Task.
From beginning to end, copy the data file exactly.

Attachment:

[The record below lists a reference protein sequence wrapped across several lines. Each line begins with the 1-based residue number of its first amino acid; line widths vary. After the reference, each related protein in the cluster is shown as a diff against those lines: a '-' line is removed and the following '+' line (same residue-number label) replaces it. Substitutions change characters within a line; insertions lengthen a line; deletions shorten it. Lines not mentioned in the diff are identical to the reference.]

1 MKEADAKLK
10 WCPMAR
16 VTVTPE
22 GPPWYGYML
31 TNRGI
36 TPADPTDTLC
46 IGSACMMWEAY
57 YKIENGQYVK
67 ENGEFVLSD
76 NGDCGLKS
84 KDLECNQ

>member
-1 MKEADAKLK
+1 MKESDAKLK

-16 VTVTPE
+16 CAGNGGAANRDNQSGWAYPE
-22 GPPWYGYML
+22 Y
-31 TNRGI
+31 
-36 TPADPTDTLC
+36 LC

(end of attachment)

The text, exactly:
[The record below lists a reference protein sequence wrapped across several lines. Each line begins with the 1-based residue number of its first amino acid; line widths vary. After the reference, each related protein in the cluster is shown as a diff against those lines: a '-' line is removed and the following '+' line (same residue-number label) replaces it. Substitutions change characters within a line; insertions lengthen a line; deletions shorten it. Lines not mentioned in the diff are identical to the reference.]

1 MKEADAKLK
10 WCPMAR
16 VTVTPE
22 GPPWYGYML
31 TNRGI
36 TPADPTDTLC
46 IGSACMMWEAY
57 YKIENGQYVK
67 ENGEFVLSD
76 NGDCGLKS
84 KDLECNQ

>member
-1 MKEADAKLK
+1 MKESDAKLK

-16 VTVTPE
+16 CAGNGGAANRDNQSGWAYPE
-22 GPPWYGYML
+22 Y
-31 TNRGI
+31 
-36 TPADPTDTLC
+36 LC